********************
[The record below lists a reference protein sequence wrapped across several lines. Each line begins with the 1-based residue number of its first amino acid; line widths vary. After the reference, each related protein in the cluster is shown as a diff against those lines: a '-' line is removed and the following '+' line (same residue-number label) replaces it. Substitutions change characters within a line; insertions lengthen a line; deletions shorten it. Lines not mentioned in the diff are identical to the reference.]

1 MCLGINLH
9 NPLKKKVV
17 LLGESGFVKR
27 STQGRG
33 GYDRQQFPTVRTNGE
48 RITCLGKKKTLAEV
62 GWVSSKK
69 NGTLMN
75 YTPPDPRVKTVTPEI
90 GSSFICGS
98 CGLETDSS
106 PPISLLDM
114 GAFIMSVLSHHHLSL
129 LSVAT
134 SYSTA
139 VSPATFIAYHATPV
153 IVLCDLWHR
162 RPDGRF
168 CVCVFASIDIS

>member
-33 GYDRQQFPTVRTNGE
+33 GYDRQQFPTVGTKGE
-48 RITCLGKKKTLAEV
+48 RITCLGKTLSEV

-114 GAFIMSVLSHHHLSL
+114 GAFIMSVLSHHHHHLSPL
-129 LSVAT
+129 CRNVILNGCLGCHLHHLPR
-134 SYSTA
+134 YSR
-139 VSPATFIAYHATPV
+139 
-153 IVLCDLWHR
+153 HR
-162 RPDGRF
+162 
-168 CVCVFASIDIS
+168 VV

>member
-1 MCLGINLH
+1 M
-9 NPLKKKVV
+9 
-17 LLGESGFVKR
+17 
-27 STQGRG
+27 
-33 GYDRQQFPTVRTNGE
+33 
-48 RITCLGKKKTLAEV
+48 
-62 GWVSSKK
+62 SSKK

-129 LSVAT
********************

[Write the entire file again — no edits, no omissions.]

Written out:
[The record below lists a reference protein sequence wrapped across several lines. Each line begins with the 1-based residue number of its first amino acid; line widths vary. After the reference, each related protein in the cluster is shown as a diff against those lines: a '-' line is removed and the following '+' line (same residue-number label) replaces it. Substitutions change characters within a line; insertions lengthen a line; deletions shorten it. Lines not mentioned in the diff are identical to the reference.]

1 MCLGINLH
9 NPLKKKVV
17 LLGESGFVKR
27 STQGRG
33 GYDRQQFPTVRTNGE
48 RITCLGKKKTLAEV
62 GWVSSKK
69 NGTLMN
75 YTPPDPRVKTVTPEI
90 GSSFICGS
98 CGLETDSS
106 PPISLLDM
114 GAFIMSVLSHHHLSL
129 LSVAT
134 SYSTA
139 VSPATFIAYHATPV
153 IVLCDLWHR
162 RPDGRF
168 CVCVFASIDIS

>member
-33 GYDRQQFPTVRTNGE
+33 GYDRQQFPTVGTKGE
-48 RITCLGKKKTLAEV
+48 RITCLGKTLSEV

-114 GAFIMSVLSHHHLSL
+114 GAFIMSVLSHHHHHLSPL
-129 LSVAT
+129 CRNVILNGCLGCHLHHLPR
-134 SYSTA
+134 YSR
-139 VSPATFIAYHATPV
+139 
-153 IVLCDLWHR
+153 HR
-162 RPDGRF
+162 
-168 CVCVFASIDIS
+168 VV

>member
-1 MCLGINLH
+1 M
-9 NPLKKKVV
+9 
-17 LLGESGFVKR
+17 
-27 STQGRG
+27 
-33 GYDRQQFPTVRTNGE
+33 
-48 RITCLGKKKTLAEV
+48 
-62 GWVSSKK
+62 SSKK

-129 LSVAT